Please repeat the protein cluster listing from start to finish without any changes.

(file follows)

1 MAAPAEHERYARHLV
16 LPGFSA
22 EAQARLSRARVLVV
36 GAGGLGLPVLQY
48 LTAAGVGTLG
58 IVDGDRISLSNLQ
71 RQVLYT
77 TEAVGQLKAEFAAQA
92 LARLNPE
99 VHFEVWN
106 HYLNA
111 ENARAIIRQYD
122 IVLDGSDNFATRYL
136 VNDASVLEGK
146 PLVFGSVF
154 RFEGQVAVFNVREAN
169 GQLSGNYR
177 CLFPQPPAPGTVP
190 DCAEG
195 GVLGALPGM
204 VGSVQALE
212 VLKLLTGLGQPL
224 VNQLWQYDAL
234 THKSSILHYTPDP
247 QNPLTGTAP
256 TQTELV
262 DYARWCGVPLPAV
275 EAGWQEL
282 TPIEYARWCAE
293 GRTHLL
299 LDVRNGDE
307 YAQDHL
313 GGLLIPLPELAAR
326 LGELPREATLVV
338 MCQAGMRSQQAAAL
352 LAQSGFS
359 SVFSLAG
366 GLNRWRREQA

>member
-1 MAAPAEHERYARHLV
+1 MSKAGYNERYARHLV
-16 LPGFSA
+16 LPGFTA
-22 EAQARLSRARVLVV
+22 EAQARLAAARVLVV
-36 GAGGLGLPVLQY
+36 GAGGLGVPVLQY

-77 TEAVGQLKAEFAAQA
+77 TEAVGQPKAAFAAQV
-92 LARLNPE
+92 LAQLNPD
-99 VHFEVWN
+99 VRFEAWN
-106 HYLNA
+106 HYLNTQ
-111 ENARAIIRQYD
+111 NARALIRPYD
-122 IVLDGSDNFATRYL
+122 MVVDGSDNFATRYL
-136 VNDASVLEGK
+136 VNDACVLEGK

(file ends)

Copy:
1 MAAPAEHERYARHLV
16 LPGFSA
22 EAQARLSRARVLVV
36 GAGGLGLPVLQY
48 LTAAGVGTLG
58 IVDGDRISLSNLQ
71 RQVLYT
77 TEAVGQLKAEFAAQA
92 LARLNPE
99 VHFEVWN
106 HYLNA
111 ENARAIIRQYD
122 IVLDGSDNFATRYL
136 VNDASVLEGK
146 PLVFGSVF
154 RFEGQVAVFNVREAN
169 GQLSGNYR
177 CLFPQPPAPGTVP
190 DCAEG
195 GVLGALPGM
204 VGSVQALE
212 VLKLLTGLGQPL
224 VNQLWQYDAL
234 THKSSILHYTPDP
247 QNPLTGTAP
256 TQTELV
262 DYARWCGVPLPAV
275 EAGWQEL
282 TPIEYARWCAE
293 GRTHLL
299 LDVRNGDE
307 YAQDHL
313 GGLLIPLPELAAR
326 LGELPREATLVV
338 MCQAGMRSQQAAAL
352 LAQSGFS
359 SVFSLAG
366 GLNRWRREQA

>member
-1 MAAPAEHERYARHLV
+1 MSKAGYNERYARHLV
-16 LPGFSA
+16 LPGFTA
-22 EAQARLSRARVLVV
+22 EAQARLAAARVLVV
-36 GAGGLGLPVLQY
+36 GAGGLGVPVLQY

-77 TEAVGQLKAEFAAQA
+77 TEAVGQPKAAFAAQV
-92 LARLNPE
+92 LAQLNPD
-99 VHFEVWN
+99 VRFEAWN
-106 HYLNA
+106 HYLNTQ
-111 ENARAIIRQYD
+111 NARALIRPYD
-122 IVLDGSDNFATRYL
+122 MVVDGSDNFATRYL
-136 VNDASVLEGK
+136 VNDACVLEGK